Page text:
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I have been looking at some simpler versions where digits sum < 9 example: from 1 to $10^4$ how many sum to 5? using repeated combinations $$\binom{5+5−1}{5}=\binom{9}{5}=126$$ however the given answer is 56

does a generalized version (formula) exist where R = sum of digits ; N = number of digits. $$ A \leq N \leq B $$

in the example above$$ R = 5; N = 5; A = 1; B = 5; $$

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1 Answer 1

Your error is that the numbers between $1$ and $10^4$ don't have 5 digits; they have at most $4$ digits, except for the largest one, $10^4 = 10000$, whose digits don't add up to $5$.

Instead, you need to count the number of $4$-tuples that add up to $5$; these will correspond to numbers between $0$ ($=0000$) and $9999$ whose digits add up to $5$. So the correct formula would be $$\binom{4+5-1}{5} = \binom{8}{5} = 56.$$ Your binomial coefficient counts, instead, the number between $1$ and $10^5$ whose digits add up to $5$ (by counting those between $0$ and $99,999$).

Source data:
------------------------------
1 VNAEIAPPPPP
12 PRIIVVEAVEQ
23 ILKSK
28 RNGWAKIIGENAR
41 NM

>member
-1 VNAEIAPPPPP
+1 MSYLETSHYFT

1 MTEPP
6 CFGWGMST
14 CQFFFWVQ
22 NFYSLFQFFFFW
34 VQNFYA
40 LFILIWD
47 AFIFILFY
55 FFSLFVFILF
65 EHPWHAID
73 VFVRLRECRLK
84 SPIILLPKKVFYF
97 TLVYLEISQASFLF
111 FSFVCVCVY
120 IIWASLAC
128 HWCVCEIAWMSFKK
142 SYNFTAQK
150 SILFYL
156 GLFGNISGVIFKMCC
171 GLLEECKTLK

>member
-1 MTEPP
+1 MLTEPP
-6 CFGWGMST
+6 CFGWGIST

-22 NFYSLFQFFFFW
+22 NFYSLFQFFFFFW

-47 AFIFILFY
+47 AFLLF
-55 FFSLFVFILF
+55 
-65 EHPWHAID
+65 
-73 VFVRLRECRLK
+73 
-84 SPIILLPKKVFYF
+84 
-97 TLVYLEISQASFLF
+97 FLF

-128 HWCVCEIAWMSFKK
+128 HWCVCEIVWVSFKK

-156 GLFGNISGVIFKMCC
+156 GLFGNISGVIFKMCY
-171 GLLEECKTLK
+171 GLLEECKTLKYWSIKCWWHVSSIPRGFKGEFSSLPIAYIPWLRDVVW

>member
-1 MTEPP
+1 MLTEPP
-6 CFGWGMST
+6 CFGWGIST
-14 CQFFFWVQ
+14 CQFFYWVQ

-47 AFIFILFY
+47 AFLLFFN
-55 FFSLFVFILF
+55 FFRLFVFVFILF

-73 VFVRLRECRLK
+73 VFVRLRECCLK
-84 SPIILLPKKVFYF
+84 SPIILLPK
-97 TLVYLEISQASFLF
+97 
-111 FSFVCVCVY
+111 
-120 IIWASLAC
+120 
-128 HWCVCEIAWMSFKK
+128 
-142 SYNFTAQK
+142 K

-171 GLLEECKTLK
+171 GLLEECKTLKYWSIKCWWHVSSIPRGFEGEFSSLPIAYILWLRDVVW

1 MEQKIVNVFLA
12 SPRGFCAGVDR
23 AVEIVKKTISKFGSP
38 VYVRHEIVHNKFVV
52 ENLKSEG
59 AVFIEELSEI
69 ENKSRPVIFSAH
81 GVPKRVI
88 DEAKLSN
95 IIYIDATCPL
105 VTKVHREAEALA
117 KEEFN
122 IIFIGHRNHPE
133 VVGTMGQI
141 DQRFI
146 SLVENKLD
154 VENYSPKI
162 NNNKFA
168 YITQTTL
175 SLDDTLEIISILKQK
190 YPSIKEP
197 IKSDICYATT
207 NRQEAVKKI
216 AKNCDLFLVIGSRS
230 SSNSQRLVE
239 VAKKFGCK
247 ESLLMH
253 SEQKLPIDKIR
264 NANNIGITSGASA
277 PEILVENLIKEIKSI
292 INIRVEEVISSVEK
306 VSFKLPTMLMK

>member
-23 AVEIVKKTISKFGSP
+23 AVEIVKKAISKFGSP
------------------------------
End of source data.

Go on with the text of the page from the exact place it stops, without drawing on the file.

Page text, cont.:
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aha thx! i am still wondering if there is a generalized version (maybe using hockey stick identity etc..because as soon as the sum of digits cross 10 i have to keep subtracting wrong ones...kinda like this one.. math.stackexchange.com/questions/65934/… –  user25596 Feb 23 '12 at 20:22
    
The analysis in Brian Scott's answer is easily generalizable; I think you will have to do it by subtraction, though, rather than some simple "direct" formula. –  Arturo Magidin Feb 23 '12 at 21:24

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